There likely will be little cheer for retailers over the holidays this year.
Analysts caution that it could be the worst Christmas shopping season in years as a slumping economy and a tight credit market lead many Americans to scale back spending.
"My shopping habits have changed drastically," said Debbie Jarvis, a homemaker in New York City. "When the economy was good, I used to enjoy Christmas shopping. In the past, I would have started shopping already. I would be purchasing decorations for the house and gifts. Everyone in the house would receive more than one gift.
"Now I am going to wait for the sales and limit the amount. The lucky person to get a gift may just be my granddaughter, since my kids are adults."
'Bah, humbug' holidays
Analysts aren't talking about a mere downturn in spending. They're talking about a wipeout.
The explanation isn't complicated. Consumers just don't have the cash.
"Higher energy and food prices are making a dent in consumers' wallets, and the dramatic drop in home mortgage refinancings has dried up a substantial source of discretionary funds," Carl Steidtmann, the chief economist with Deloitte Research, said in his holiday forecast.
Steidtmann also mentioned "rising unemployment claims and a volatile stock market" as additional factors likely to make the holiday season challenging.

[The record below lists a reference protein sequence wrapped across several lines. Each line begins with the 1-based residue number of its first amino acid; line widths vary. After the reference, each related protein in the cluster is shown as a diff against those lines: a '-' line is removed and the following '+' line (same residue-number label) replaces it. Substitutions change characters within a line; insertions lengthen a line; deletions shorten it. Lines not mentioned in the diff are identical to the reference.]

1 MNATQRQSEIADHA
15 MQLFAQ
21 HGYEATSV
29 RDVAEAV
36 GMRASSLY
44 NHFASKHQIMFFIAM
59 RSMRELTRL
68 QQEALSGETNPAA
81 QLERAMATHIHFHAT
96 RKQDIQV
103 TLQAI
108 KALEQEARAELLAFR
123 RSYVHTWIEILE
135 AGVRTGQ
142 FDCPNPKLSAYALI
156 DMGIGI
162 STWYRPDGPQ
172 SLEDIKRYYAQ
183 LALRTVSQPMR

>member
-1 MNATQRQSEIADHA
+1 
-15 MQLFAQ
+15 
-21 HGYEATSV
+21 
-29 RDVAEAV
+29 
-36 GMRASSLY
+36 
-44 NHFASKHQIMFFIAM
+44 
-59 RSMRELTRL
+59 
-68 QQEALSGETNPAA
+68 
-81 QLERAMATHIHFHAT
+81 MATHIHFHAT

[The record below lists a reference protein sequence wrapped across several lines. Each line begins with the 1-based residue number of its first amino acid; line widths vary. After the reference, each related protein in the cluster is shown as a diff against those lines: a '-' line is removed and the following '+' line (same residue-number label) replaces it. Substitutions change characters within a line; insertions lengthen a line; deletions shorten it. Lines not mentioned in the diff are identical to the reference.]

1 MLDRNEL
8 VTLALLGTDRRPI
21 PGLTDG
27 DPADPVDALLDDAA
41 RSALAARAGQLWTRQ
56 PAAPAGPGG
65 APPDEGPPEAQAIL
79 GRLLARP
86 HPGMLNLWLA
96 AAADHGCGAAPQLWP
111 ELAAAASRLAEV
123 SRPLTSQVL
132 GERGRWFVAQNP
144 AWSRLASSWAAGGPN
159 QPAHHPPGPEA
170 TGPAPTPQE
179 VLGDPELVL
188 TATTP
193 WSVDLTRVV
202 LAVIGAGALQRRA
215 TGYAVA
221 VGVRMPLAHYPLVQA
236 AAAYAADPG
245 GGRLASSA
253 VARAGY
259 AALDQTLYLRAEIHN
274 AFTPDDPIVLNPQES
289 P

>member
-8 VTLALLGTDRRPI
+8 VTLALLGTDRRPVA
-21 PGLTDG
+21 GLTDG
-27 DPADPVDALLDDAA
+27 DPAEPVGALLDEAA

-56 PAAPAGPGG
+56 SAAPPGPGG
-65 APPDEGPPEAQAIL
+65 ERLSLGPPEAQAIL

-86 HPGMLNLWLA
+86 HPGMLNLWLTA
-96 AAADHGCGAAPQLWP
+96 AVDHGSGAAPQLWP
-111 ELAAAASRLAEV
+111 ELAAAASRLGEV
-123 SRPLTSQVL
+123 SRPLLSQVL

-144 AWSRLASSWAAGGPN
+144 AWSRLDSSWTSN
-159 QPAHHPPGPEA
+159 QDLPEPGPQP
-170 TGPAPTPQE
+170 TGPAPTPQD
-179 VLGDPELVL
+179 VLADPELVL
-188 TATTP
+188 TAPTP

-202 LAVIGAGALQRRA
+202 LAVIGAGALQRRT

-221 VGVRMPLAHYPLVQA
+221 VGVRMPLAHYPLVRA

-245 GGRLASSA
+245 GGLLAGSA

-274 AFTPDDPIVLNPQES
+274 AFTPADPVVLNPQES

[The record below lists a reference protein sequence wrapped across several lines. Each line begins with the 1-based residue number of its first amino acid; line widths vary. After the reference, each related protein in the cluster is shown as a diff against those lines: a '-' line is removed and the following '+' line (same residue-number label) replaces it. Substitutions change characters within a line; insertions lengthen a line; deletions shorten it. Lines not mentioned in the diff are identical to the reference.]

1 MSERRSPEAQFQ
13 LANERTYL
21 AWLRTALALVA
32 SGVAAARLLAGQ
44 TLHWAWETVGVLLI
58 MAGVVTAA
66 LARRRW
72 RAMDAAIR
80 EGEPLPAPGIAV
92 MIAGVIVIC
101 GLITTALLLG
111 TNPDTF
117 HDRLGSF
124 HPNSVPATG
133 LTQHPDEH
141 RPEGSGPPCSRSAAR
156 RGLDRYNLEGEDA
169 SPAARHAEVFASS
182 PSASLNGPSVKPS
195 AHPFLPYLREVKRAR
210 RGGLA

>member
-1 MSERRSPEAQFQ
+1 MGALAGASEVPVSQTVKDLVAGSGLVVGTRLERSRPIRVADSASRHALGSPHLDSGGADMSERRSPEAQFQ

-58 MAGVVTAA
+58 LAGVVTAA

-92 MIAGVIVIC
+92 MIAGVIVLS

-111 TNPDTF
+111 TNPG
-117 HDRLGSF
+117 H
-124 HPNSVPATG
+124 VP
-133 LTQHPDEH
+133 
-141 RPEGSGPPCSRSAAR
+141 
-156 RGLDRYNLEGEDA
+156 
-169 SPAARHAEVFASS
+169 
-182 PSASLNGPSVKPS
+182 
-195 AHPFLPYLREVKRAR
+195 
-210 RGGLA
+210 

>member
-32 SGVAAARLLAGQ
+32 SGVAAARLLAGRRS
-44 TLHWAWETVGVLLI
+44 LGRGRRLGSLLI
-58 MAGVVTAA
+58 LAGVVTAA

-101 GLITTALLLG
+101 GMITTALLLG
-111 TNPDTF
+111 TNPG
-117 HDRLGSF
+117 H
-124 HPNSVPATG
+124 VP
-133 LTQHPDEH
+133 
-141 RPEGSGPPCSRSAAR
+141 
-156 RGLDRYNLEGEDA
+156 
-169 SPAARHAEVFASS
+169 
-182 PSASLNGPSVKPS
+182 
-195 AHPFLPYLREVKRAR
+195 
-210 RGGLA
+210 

The National Retail Federation's outlook is a little less grim, but it's still bad. The group expects 2008 holiday sales to rise 2.2%, to $470.4 billion -- well below the 10-year holiday average of 4.4% growth. That would make it the slowest growth since 2002, when holiday sales rose 1.3%.
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"We expect consumers to be frugal this season and less willing to splurge," the retail federation's chief economist, Rosalind Wells, said in her forecast.
Not all retailers will suffer
Consumers and retailers from all demographics and sectors have been hit by the economic slowdown, but there are still a few retailers that could do well.
"The deep discounters, the dollar stores -- places that people may not have frequented as much -- are probably going to see a lift," said Stacy Janiak, a retail analyst with Deloitte.
"I think everyone else is going to be fighting to demonstrate what value they can bring to the consumer," Janiak said.